- The second would be to use a method explained on the Elizabeth Stewart Clark board and which I have used to wonderful effect on a mid-century petticoat. It involves a version of overcasting or whipping (which term is correct, if any?) in which the skirt top for the gathered portion is not turned down, the gathers are made at the seam line and just below it, and stroked into place, and tiny overcast stitches are made from the valley of each pleat to the turned-in bodice bottom (that is, two layers of fabric). The bodice is caught only to the depth of about a 1/16th of an inch. I know for sure that results in tiny, perfectly tightly, gorgeous gathers, and there is no bulk from gathering through two layers of fabric. See photo.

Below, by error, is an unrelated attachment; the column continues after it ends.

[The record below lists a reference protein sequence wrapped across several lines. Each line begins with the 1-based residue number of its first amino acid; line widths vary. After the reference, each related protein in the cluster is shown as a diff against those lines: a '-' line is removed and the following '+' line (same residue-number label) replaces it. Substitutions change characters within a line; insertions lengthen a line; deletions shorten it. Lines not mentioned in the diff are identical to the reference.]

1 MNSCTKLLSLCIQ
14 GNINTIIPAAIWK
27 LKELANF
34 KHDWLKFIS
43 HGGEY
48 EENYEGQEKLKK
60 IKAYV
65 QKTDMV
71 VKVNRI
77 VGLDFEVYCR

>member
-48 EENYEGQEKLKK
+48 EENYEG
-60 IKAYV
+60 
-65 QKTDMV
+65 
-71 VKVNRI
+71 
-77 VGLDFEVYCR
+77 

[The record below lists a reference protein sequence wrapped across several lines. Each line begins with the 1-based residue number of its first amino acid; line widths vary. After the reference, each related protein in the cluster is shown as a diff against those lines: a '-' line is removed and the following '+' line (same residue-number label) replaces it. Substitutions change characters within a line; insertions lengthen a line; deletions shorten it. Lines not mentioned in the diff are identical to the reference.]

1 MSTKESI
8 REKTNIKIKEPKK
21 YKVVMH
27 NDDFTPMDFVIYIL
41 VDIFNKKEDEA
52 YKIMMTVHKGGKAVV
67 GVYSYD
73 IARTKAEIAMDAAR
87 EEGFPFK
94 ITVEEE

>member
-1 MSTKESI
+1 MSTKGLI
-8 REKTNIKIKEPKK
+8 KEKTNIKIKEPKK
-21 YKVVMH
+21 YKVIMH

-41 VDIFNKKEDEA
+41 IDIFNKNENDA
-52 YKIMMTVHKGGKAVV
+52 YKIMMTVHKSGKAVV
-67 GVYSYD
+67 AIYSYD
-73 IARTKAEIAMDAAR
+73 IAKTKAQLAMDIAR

By the way, for those who are interested, I have a tutorial on -- successful -- stroked gathering. See Tutorial: Making Stroked Gathers on a Mid-Nineteenth Century Petticoat.
I have seen photos of a dress that appears to illustrate attaching the bodice and dress with overcast stitches as as I have quoted from Grimble. A cranberry-colored silk faille dress, circa 1800-1810, at Vintage Textile seems to display this treatment, as shown in the photos below. Look carefully (you'll have to click on the images to see the larger sizes for sure, this time), and notice that the stitches pretty much run vertically, not horizontally. That's why I think it's overcast stitching, although it's hard to tell from the interior shot. I am writing the owner of Vintage Textile for information and for (belated) permission to use her photos.
The front of the dress.
The back of the dress.
The dress interior. It is very hard indeed from this angle to tell how the skirt and bodice are connected.
Skirt Interior Drawstring Casing
There is not much to report here: all I did was to backstitch the casing down.